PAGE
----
That desire, which comes from Christ Our Lord in the climactic moment of His earthly ministry – at the institution of the Eucharist – is not therefore an adjunct, nor is it an ancillary element of the Faith: it is of the essence.
Toward the end of Part 1, I said something about the surprise I experienced when I first began to encounter Christians of different confessions and discovered how fervently they believe in the so-called “four marks” of the Church: Oneness, Holiness, Catholicity, and Apostolicity.
This week, in the second part of our conversation, A.J. and I explore some of the concrete possibilities for achieving a further and substantial measure of unity, especially as regards the Lutheran community.
We also address what Pope Francis has called, “the ecumenism of blood”: the unity of Christians in suffering and dying for faith in Jesus Christ – and our duty to make the most of the opportunities they have won for us by their heroic witness.
It happens that the second anniversary of one of the most starkly brutal episodes of Christian martyrdom in the early years of the 21st century fell just a few days ago – right in the middle of the week between the two editions presenting our conversation with Prof. Boyd.
I refer to the murder of 21 Coptic Orthodox Christians in Libya (I say 22 in the recording), a video recording of which traveled around the world.
Pope Francis condemned the act as soon as he heard of it.
On February 16th – the day after the video emerged – in remarks during a scheduled meeting with an ecumenical delegation from the Church of Scotland, the Holy Father departed from his prepared text to say, in his native Spanish:
I read about the execution of those twenty-one or twenty-two Coptic Christians. Their only words were: “Jesus, help me!”. They were killed simply for the fact that they were Christians. You, my brother, in your words referred to what is happening in the land of Jesus. The blood of our Christian brothers and sisters is a testimony which cries out to be heard. It makes no difference whether they be Catholics, Orthodox, Copts or Protestants. They are Christians! Their blood is one and the same. Their blood confesses Christ. As we recall these brothers who died only because they confessed Christ, I ask that we encourage each another to go forward with this ecumenism which is giving us strength, the ecumenism of blood. The martyrs belong to all Christians.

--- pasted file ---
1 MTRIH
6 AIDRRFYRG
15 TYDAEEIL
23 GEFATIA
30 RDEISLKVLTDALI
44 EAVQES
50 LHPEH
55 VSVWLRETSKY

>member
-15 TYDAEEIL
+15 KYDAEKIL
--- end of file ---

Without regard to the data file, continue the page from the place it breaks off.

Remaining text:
The spokesman for the Coptic Catholic Church, Fr. Rafic Greiche, gave an interview to Vatican Radio in which Fr. Greiche spoke of the early reception of the martyrdom of these men, whom he described as, “very poor people, but very near to God,” men who, “were not theologians, they were not people who even read the Bible or can read…but [had] the faith, and were brave.”
One of the martyred men was a convert – a man who received a baptism of blood – who came from Chad, and, seeing the faithful courage of his fellows, desired to be counted among their number on earth and in heaven. “He found his faith when he saw the [faith] of the other Egyptian Christians, he didn’t want to leave,” Fr. Greiche told Vatican Radio. “He wanted to be a martyr like them.”
21 Martys of Libya – icon by Tony Rezk
The reason I bring all this up – aside from the obvious and already mentioned 2ndanniversary of their martyrdom this past week – is to emphasize the urgency of the ecumenical project: an urgency palpable in A.J.’s remarks as he begins this segment, discussing a different specific area of ecumenical effort, namely, the work that Catholics and Lutherans have been doing together – work that has some surprising elements of “out-of-the-box” thinking.
That was A.J. Boyd, Adjunct Professor of Theology in the Rome Program of the Catholic University of America.
You can find Part 1 of our conversation in Episode 6 of Thinking with the Church.